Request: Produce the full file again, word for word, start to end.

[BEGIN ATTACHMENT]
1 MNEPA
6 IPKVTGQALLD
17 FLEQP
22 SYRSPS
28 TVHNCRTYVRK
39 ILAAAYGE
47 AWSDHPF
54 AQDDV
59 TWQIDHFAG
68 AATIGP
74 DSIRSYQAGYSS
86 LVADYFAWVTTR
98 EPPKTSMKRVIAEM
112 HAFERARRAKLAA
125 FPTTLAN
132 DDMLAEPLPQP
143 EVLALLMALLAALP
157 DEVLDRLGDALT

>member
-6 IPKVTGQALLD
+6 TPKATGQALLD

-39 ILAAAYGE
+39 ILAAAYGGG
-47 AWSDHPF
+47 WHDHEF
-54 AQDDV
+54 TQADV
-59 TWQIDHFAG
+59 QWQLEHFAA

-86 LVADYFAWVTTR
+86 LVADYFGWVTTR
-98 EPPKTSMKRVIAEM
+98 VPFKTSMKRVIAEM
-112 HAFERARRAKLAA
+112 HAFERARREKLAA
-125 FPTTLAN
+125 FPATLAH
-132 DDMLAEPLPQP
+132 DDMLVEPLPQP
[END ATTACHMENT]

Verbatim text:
1 MNEPA
6 IPKVTGQALLD
17 FLEQP
22 SYRSPS
28 TVHNCRTYVRK
39 ILAAAYGE
47 AWSDHPF
54 AQDDV
59 TWQIDHFAG
68 AATIGP
74 DSIRSYQAGYSS
86 LVADYFAWVTTR
98 EPPKTSMKRVIAEM
112 HAFERARRAKLAA
125 FPTTLAN
132 DDMLAEPLPQP
143 EVLALLMALLAALP
157 DEVLDRLGDALT

>member
-6 IPKVTGQALLD
+6 TPKATGQALLD

-39 ILAAAYGE
+39 ILAAAYGGG
-47 AWSDHPF
+47 WHDHEF
-54 AQDDV
+54 TQADV
-59 TWQIDHFAG
+59 QWQLEHFAA

-86 LVADYFAWVTTR
+86 LVADYFGWVTTR
-98 EPPKTSMKRVIAEM
+98 VPFKTSMKRVIAEM
-112 HAFERARRAKLAA
+112 HAFERARREKLAA
-125 FPTTLAN
+125 FPATLAH
-132 DDMLAEPLPQP
+132 DDMLVEPLPQP